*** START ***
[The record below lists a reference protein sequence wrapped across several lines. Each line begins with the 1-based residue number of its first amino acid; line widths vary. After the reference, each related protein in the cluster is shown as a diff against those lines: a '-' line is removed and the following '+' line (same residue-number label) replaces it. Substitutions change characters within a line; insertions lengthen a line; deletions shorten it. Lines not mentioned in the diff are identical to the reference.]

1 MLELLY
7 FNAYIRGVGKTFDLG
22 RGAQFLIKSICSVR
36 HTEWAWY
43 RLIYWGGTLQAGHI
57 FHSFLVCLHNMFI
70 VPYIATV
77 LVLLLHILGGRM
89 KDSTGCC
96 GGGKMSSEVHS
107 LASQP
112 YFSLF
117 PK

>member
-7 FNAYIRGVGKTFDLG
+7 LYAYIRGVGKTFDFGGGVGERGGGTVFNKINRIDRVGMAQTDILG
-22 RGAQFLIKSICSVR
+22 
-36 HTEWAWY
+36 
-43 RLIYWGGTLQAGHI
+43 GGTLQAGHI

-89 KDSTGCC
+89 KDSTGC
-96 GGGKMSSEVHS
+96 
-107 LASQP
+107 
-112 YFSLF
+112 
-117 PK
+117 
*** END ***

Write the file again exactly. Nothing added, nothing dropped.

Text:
[The record below lists a reference protein sequence wrapped across several lines. Each line begins with the 1-based residue number of its first amino acid; line widths vary. After the reference, each related protein in the cluster is shown as a diff against those lines: a '-' line is removed and the following '+' line (same residue-number label) replaces it. Substitutions change characters within a line; insertions lengthen a line; deletions shorten it. Lines not mentioned in the diff are identical to the reference.]

1 MLELLY
7 FNAYIRGVGKTFDLG
22 RGAQFLIKSICSVR
36 HTEWAWY
43 RLIYWGGTLQAGHI
57 FHSFLVCLHNMFI
70 VPYIATV
77 LVLLLHILGGRM
89 KDSTGCC
96 GGGKMSSEVHS
107 LASQP
112 YFSLF
117 PK

>member
-7 FNAYIRGVGKTFDLG
+7 LYAYIRGVGKTFDFGGGVGERGGGTVFNKINRIDRVGMAQTDILG
-22 RGAQFLIKSICSVR
+22 
-36 HTEWAWY
+36 
-43 RLIYWGGTLQAGHI
+43 GGTLQAGHI

-89 KDSTGCC
+89 KDSTGC
-96 GGGKMSSEVHS
+96 
-107 LASQP
+107 
-112 YFSLF
+112 
-117 PK
+117 